In the United States sports experience is often perceived as a positive factor in the development of successful business persons. Numerous authors have proposed that experiences in sports are helpful in developing attributes and skills that influence the manner in which business is conducted and contribute to success in business professions, as well as other endeavors (Boone, Kurtz, and Fleenor, 1988; Coats and Overman, 1992; Corsun and Costen, 2001; Harragan, 1977; Kelinske, Mayer, and Chen, 2001; Rayburn, Goetz, and Osman, 2001; Rudman, 1986; Windsor, 1996). For example, Windsor (1996) asserted that "The discipline, systematization, and proficiency endowed by athletic training have long been viewed as critical to the indoctrination and seasoning of future military and business leaders" (p.37). Also, sports are credited with contributing to the acquisition of skills such as goal setting, leadership, competitiveness, fair play and networking, as well as encouraging regular exercising which can help individuals withstand the demands of business (Kelinske, Mayer, and Chen, 2001). Supporting this notion is the fact that CEOs were twelve times as likely as college students in general to have participated in intercollegiate athletics. Furthermore, many CEOs who had been college athletes credited playing sports with helping them learn teamwork and interpersonal skills (Boone, Kurtz, and Fleenor, 1988). In addition, Rozell, Pettijohn, and Parker (2002) found that higher emotional intelligence scores were associated with involvement in sports. Livingston (1971) argued that those who get to the top management levels have developed skills that are not taught in management education programs, and which may be even difficult to learn on the job. It may be that sports participation provides an opportunity for developing those needed skills.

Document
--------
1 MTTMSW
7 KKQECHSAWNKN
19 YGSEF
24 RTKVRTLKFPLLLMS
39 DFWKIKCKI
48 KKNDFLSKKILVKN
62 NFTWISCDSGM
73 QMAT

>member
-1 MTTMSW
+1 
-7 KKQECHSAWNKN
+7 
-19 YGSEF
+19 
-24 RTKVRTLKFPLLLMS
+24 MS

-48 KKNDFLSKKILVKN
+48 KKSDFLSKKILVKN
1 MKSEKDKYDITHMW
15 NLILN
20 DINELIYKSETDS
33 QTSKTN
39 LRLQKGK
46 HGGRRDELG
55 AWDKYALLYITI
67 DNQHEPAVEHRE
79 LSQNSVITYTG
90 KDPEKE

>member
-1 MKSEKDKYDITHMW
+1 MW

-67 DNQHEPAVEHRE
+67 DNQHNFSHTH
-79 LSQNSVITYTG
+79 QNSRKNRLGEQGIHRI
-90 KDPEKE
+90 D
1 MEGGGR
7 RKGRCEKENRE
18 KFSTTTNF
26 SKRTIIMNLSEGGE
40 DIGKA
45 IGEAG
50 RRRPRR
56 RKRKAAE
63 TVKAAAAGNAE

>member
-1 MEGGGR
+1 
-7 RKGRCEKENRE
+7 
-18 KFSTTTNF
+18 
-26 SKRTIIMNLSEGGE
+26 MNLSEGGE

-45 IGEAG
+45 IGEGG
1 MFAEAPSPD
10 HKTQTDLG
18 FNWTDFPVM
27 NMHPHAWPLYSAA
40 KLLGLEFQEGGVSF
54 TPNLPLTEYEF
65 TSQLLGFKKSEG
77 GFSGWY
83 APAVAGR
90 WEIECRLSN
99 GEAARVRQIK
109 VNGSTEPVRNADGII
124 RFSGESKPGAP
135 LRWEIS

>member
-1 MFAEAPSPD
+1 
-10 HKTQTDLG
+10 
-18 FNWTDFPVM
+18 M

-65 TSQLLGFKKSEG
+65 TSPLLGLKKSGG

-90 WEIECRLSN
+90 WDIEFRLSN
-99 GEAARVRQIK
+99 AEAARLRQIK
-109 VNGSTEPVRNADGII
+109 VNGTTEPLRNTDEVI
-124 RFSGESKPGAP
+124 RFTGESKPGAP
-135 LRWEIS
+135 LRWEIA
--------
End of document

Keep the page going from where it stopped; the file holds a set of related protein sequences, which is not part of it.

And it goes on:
1.3 Gender, Sports, and Business